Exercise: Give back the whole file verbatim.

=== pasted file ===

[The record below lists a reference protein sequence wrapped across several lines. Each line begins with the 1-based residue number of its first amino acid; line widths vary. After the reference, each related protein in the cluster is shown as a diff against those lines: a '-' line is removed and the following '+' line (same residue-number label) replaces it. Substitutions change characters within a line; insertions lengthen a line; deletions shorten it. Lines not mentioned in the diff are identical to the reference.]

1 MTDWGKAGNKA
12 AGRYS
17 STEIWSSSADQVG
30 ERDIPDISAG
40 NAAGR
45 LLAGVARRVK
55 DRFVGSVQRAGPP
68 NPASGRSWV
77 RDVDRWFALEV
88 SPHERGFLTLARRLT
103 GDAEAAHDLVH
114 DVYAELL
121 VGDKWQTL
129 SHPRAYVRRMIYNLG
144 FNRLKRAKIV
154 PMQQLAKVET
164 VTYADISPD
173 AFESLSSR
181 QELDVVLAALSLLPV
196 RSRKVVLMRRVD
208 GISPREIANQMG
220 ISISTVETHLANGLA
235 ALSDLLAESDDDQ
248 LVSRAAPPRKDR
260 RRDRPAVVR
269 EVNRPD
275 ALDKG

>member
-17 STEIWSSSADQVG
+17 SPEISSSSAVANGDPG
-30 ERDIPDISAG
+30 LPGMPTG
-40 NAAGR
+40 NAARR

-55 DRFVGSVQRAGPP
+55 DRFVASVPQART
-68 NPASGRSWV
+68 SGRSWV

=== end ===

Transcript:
[The record below lists a reference protein sequence wrapped across several lines. Each line begins with the 1-based residue number of its first amino acid; line widths vary. After the reference, each related protein in the cluster is shown as a diff against those lines: a '-' line is removed and the following '+' line (same residue-number label) replaces it. Substitutions change characters within a line; insertions lengthen a line; deletions shorten it. Lines not mentioned in the diff are identical to the reference.]

1 MTDWGKAGNKA
12 AGRYS
17 STEIWSSSADQVG
30 ERDIPDISAG
40 NAAGR
45 LLAGVARRVK
55 DRFVGSVQRAGPP
68 NPASGRSWV
77 RDVDRWFALEV
88 SPHERGFLTLARRLT
103 GDAEAAHDLVH
114 DVYAELL
121 VGDKWQTL
129 SHPRAYVRRMIYNLG
144 FNRLKRAKIV
154 PMQQLAKVET
164 VTYADISPD
173 AFESLSSR
181 QELDVVLAALSLLPV
196 RSRKVVLMRRVD
208 GISPREIANQMG
220 ISISTVETHLANGLA
235 ALSDLLAESDDDQ
248 LVSRAAPPRKDR
260 RRDRPAVVR
269 EVNRPD
275 ALDKG

>member
-17 STEIWSSSADQVG
+17 SPEISSSSAVANGDPG
-30 ERDIPDISAG
+30 LPGMPTG
-40 NAAGR
+40 NAARR

-55 DRFVGSVQRAGPP
+55 DRFVASVPQART
-68 NPASGRSWV
+68 SGRSWV